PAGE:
Judge Bill Gibron may be coming down fast, but he's indeed miles above you.
Try to Understand…he's a Manson Man.
Todd (Mark Chavez, Necroville) and Jonda (Jillian Parry) have been a couple so long they're starting to question their commitment. She still dotes on him in an aggravating baby voice. He seeks solace with his buddies and a beer. One day, a slutty babe gives Todd the big eye. One alleyway dalliance later, and our hero is meeting up with a "family" of drifters—Luther (Trent Haaga, Mulva: Zombie Ass Kicker), Swan (Kurly Tlapoyawa), Pajamas (Sarah Turner), and their ersatz leader Phillip Valentine (Billy Garberina, Feeding the Masses). Seems the clan has come to town to jumpstart the planned social upheaval of their idol (and Phillip's "father") Charles Manson. It's not long before bodies are being butchered, humans treated like hogs by a mindless marauding band of killers. Of course, all Todd can think of is Jonda. He has to save her. It's a literal matter of life, death, and the heart.
Three years ago, Scott Phillips delivered the daunting, uncompromising zombie epic The Stink of Flesh. Half post-apocalyptic living-dead delight, half ultra-sleazoid exploitation experiment, it boded well for the New Mexican's entry into the realm of outsider macabre. Fans anxiously awaited his next move, the follow-up film that would build on Stink's success and place Phillips firmly among his fellow independent auteurs. And then…nothing. Not a thing. While he contributed the occasional script/story for other filmmakers (Wedding Slashers, Blue Sky), he had nothing to say as a director. Until now. Fresh from the arid desert of the Southwest and bristling with a combination of savvy and the same old sh…stuff, Gimme Skelter may actually be more imaginative as a title than an actual film. This isn't to say that Phillips has produced a surefire flop, but this effort definitely lacks the outsized imagination and style of Stink.
The best part of the film is the beginning. In it, Phillips sets up the small-town atmosphere of his location. He gives us intriguing glimpses into the lives of these people, offering small snippets of direct characterization and fascinating opportunities for inference. No one lacks a legitimate level of interest, from the redheaded hooker with the town's only Internet connection to the brawny dad (the one and only original Leatherface—a.k.a. Gunnar Hansen) who just can't accept his adult daughter leaving the nest. Even the hero couple created to hook audience sympathy and attention has a goofy little relationship. But then Phillips fudges with his portrayals, shading his characters in a way that makes us wary and unsettled. Once the new Manson Family is introduced, all bets appear to be off. Soon, it's a pseudo slasher/splatter fest with nothing but violence overriding the nuance. If you buy into the bloodshed, Gimme Skelter will definitely satisfy.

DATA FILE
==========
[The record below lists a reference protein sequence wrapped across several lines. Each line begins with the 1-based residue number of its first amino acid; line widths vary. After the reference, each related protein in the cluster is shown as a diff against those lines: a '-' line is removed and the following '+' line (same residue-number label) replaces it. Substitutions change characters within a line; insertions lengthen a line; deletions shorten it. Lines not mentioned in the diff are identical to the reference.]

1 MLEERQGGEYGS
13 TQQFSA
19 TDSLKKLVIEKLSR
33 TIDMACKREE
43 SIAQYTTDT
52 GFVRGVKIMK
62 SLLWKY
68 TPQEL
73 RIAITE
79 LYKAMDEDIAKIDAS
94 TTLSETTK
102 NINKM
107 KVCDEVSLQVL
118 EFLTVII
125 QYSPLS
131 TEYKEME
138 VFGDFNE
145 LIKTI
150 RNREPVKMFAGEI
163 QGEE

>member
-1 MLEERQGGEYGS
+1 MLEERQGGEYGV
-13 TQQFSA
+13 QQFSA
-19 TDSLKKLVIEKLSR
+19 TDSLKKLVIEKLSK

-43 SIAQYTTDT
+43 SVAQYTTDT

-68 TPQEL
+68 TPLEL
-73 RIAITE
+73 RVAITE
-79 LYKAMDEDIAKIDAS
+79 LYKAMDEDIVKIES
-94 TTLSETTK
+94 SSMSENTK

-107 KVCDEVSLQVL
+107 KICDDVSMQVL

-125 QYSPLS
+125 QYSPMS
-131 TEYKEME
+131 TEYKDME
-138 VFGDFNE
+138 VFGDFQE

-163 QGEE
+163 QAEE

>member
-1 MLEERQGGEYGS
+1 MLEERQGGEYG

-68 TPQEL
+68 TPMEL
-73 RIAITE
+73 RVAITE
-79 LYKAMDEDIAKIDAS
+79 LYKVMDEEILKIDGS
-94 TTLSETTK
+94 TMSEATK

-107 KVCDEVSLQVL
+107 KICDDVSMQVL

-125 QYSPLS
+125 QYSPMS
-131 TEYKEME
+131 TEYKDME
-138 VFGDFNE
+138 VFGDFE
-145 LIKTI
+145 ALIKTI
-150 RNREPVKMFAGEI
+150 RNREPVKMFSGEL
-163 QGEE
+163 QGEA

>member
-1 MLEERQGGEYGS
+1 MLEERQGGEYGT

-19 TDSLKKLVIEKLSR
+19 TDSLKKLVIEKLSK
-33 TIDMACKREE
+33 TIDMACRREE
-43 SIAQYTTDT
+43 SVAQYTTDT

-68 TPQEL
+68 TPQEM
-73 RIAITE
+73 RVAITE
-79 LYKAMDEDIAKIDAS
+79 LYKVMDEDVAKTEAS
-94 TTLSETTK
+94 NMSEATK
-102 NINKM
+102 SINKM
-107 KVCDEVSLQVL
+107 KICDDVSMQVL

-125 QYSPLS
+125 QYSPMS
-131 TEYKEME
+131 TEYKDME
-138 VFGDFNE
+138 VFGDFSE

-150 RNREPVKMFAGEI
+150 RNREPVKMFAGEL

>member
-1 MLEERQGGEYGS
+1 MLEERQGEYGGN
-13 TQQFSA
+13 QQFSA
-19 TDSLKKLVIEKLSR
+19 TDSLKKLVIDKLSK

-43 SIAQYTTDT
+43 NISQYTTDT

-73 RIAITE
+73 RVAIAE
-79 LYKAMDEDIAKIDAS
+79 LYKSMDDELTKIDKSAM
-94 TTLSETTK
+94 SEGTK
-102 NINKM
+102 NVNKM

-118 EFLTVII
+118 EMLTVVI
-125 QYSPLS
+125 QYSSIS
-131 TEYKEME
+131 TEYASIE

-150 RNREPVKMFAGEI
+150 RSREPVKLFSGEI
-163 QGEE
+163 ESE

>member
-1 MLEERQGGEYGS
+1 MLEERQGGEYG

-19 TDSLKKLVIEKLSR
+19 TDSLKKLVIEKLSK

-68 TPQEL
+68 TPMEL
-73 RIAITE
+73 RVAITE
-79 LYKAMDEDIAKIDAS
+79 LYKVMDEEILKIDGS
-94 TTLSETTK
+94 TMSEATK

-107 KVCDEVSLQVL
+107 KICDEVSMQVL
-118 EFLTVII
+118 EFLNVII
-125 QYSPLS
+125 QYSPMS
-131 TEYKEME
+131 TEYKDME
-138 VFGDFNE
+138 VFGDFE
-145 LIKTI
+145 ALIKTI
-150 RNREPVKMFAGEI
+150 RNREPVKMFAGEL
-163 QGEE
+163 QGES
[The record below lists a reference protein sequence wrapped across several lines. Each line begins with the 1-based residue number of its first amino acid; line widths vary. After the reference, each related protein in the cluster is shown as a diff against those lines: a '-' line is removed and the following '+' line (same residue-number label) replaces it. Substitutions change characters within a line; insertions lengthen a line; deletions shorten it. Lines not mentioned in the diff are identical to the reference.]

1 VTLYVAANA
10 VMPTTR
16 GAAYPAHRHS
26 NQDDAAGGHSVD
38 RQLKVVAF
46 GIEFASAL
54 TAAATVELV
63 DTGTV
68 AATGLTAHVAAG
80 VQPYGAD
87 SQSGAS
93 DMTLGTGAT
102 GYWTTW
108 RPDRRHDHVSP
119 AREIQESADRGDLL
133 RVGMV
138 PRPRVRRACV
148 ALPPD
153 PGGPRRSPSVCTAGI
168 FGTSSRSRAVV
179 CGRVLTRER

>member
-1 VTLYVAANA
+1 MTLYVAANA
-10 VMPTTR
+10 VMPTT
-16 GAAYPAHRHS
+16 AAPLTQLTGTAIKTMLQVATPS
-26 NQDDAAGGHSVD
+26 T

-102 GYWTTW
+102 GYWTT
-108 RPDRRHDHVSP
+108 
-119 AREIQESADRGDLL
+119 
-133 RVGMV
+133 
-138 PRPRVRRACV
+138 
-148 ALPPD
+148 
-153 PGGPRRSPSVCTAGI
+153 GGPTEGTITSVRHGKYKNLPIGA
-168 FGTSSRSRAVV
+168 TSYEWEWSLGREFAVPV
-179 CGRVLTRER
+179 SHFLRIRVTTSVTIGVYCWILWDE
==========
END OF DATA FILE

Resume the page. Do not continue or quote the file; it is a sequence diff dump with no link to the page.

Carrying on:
But those who expect more from Phillips will feel slightly underwhelmed. Granted, it may seem unfair to gauge a person's possibilities by one film, but Stink was just that good. Luckily, our director finds a formidable cast to match his run-and-gun massacring. As the (possible) illegitimate spawn of Mr. Spahn Ranch himself, Billy Garberina makes an intriguing bad guy. He's complicated and confused, desperate to recreate his familial legacy while not quite as batty as his proposed Pops. As his henchmen, Trent Haaga and Kurly Tlapoyawa are uniformly excellent. They bring on the badness with just the right amount of ferocity and flair. Toss is a few ladies who aren't afraid to show off their acting "chops," and a nice chemistry between the cast, and Phillips has found a formidable company. The only weak link? Mark Chavez as our hapless hero. He's not really attractive enough to be a leading man, and he sometimes undermines the action with a veiled wimpiness.
Released on DVD by Halo Eight and Burning Paradise Entertainment, the tech specs of Gimme Skelter are a little odd. The transfer appears to be anamorphic, coming in at somewhere around 1.66 or 1.78 to 1. The image is clean, colorful, well-controlled, and overall very professional. For something created on the fly with limited fiscal backing, it looks superb. Similarly, the sound situation is handled with precision. The rock-and-roll backing is brilliant, setting the perfect tone for the film, and the occasional ambient noises really resonate across the basic Dolby Digital 5.1 mix. As for added content, there is an excellent full-length audio commentary by Phillips, a series of engaging video blogs, a group of outtakes, a gag reel, a stills gallery, a music video, and a trailer. Along with a DVD insert containing as essay about the filmmaker and his efforts, Gimme Skelter provides a well-supplemented digital package.
Those looking for gallons of gore may be disappointed by Gimme Skelter's decision to emphasize brutality over bloodletting. Still, Scott Phillips should be celebrated for taking chances, avoiding formulas, and dishing up something unexpected and unsettling every time he steps behind the lens. Phillips may not be able to match the lingering mastery of Stink of Flesh, but Gimme Skelter stands on its own. It's a nasty little independent item. Not guilty.
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Scales of Justice
Studio: Halo Eight
• Audio Commentary
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